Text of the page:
9 July 2020

Young Canberra composer's bushfire-inspired work to premiere on CSO channel

| Ian Bushnell
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Chloe Sinclair

Canberra composer Chloe Sinclair. Photo: Julia Faragher.

A young Canberra composer has melded last summer’s bushfires with the coronavirus shut down to create a poignant musical statement about our year of anxiety. The work will be premiered on the Canberra Symphony Orchestra’s online Australian MiniSeries this month.

The innovative MiniSeries’ first concert kicks off on the CSO YouTube channel on Friday night with the premiere performance of a Ross Edwards composition, but 24-year-old ANU School of Music alumna Chloe Sinclair’s piece for clarinet, Waiting for Summer to Come, will feature in the second concert on 24 July.

Co-curated by Matthew Hindson and Jessica Cottis, the MiniSeries is a digital response to the COVID-19 shutdown that has commissioned established and emerging composers to produce short works for solo instruments, each to be premiered online by a CSO musician.

CSO Principal Clarinet Alan Vivian will perform Waiting for Summer to Come which, Chloe says, asks the question: what if, after all the waiting of the coronavirus hiatus, summer arrives, only to be like the season of disaster the region and the country endured last time?

Chloe says it’s a breathy reminder of the visceral experience of the bushfire smoke that enveloped Canberra, where she spent most of last summer, and can still recall the taste in the air.

A strings player and singer, Chloe chose the clarinet as a challenge and found it perfectly suited to evoking that challenging time.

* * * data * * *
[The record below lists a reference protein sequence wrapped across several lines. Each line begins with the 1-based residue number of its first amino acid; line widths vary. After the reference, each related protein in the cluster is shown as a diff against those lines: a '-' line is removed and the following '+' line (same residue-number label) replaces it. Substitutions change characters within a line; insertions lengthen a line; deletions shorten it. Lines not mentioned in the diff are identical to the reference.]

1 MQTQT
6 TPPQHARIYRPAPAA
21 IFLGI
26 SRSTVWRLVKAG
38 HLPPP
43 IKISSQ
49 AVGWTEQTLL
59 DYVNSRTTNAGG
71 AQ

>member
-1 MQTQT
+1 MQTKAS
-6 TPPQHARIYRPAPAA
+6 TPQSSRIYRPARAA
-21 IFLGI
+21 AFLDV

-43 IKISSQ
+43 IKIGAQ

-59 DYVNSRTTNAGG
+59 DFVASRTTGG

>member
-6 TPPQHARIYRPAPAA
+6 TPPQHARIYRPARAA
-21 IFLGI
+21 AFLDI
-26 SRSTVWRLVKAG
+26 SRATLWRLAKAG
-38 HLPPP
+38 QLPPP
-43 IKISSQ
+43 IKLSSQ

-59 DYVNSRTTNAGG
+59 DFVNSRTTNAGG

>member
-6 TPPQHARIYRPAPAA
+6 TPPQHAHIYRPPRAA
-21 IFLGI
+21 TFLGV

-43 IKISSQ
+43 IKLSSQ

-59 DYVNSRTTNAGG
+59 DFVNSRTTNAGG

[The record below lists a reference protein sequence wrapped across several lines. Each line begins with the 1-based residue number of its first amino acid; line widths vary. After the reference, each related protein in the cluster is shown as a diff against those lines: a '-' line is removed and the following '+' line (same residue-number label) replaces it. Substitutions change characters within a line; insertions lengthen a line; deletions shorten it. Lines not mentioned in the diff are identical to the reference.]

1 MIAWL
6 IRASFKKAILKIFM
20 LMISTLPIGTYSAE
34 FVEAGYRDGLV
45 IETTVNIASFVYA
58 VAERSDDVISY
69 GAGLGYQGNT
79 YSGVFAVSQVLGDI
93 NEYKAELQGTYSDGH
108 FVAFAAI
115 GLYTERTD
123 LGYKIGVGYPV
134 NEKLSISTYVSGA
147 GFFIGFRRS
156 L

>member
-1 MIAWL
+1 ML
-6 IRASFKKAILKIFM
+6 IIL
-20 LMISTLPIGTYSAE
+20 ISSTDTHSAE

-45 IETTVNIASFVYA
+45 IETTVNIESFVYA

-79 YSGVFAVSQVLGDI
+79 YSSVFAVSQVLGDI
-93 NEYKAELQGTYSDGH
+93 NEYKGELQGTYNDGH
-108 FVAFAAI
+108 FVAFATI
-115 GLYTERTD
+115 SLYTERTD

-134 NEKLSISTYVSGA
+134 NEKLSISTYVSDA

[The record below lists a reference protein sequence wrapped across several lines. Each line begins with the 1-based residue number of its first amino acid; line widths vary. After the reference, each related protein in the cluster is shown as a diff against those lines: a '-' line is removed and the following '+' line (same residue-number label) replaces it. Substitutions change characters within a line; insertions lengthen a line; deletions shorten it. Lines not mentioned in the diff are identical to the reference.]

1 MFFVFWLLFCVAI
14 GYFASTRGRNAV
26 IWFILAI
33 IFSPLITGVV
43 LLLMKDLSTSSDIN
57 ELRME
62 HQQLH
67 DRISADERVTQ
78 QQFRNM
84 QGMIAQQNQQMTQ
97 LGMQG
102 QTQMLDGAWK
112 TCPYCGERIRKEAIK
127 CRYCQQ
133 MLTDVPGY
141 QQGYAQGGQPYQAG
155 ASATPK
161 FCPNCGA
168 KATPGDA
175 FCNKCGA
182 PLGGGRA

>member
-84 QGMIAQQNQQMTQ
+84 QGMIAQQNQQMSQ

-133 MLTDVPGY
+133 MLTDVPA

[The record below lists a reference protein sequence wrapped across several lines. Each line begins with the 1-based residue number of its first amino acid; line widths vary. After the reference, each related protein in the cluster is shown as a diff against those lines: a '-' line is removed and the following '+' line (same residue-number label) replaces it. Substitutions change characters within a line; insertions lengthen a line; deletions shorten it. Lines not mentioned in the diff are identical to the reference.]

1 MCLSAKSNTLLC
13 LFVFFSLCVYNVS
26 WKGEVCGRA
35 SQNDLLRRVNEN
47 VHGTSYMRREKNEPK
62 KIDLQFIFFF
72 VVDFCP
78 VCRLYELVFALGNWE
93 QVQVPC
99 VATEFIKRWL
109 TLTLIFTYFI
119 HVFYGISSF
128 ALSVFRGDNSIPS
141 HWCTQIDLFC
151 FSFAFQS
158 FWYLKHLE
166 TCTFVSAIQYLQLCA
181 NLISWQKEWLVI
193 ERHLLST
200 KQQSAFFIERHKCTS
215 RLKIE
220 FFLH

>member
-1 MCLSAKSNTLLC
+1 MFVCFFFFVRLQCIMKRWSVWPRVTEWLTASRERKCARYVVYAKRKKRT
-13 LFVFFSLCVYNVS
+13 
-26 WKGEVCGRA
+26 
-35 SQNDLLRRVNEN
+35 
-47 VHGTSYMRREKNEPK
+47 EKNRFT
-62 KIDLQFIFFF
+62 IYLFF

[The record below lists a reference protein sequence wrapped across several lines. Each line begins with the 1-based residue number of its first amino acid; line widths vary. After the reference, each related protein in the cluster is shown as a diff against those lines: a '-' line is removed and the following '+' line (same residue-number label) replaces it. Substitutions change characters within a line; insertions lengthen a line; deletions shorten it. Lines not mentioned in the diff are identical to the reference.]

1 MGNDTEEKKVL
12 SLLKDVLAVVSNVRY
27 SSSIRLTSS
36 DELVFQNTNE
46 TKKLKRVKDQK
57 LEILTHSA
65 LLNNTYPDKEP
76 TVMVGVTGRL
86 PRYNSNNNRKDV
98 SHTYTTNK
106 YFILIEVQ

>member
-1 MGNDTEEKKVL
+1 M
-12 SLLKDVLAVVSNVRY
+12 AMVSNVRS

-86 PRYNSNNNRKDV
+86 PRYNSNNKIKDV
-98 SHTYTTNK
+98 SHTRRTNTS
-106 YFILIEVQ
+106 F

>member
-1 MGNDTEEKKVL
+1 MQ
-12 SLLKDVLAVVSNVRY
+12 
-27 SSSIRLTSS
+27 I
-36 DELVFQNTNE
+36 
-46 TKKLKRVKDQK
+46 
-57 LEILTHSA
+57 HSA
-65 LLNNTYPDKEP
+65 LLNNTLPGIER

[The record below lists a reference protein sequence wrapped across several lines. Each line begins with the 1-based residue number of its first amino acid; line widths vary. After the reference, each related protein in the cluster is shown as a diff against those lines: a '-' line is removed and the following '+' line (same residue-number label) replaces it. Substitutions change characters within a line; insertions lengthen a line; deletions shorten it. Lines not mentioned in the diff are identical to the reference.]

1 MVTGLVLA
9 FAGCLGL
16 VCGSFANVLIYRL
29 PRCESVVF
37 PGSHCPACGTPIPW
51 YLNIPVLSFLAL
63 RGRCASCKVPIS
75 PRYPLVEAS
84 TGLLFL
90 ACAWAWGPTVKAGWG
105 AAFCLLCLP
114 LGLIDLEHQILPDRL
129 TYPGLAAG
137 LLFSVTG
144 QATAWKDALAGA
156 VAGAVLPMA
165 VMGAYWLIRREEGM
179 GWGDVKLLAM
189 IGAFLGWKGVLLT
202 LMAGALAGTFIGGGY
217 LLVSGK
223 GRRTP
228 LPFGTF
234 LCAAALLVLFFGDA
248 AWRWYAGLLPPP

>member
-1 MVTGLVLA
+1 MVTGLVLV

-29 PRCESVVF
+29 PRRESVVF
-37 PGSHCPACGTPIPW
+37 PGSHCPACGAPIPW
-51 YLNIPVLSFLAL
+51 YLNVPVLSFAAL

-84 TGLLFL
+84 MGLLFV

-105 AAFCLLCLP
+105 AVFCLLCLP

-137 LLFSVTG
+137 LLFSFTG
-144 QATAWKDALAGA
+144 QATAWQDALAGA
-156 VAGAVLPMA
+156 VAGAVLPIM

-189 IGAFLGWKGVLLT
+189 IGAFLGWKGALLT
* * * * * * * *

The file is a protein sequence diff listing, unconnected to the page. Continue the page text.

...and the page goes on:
”The clarinet is a wind instrument so we already have that element of breath in the sound and there are moments in the piece where the clarinet will do some vibrato and there’s that raspiness of the tone,” she said.

”There’s that connection to breath, particularly in the end, which is this reflective moment of the piece going ‘wait, summer’s coming’ and that could be a moment again for us, a blink of the breath.”

The other challenge is the time limit of two minutes, which is not long to develop ideas.

”Writing short pieces is a really fun challenge because you’ve got to really solidly condense your one idea and stick with it. You can’t soar off in all different directions,” she said.

Chloe workshopped the piece with Alan from Sydney, where she is studying for her Masters in Composition at the Sydney Conservatorium, using Facetime.

”It’s amazing that you can do that, we didn’t have to be in same space,” she said.

After the workshop, she edited the score, sent it back to Alan and a week later he was recording it at the CSO studio.

Chloe will see the performance for the first time like everybody else, on YouTube.

She is grateful that the CSO provided an opportunity to be creative again after COVID-19 knocked out all her gigs and commissions she had lined up for the year.

”It’s a project I got to work on. It gave me something to actually do again,” Chloe said.

Alan Vivian’s performance of Waiting for Summer to Come can be viewed at 7:30 pm on Friday 24 July.

On Friday night at 7:30 pm, CSO Concertmaster Kirsten Williams will perform Ross Edwards’ Little Waltz for Kirsten. To watch, visit the CSO’s YouTube channel.

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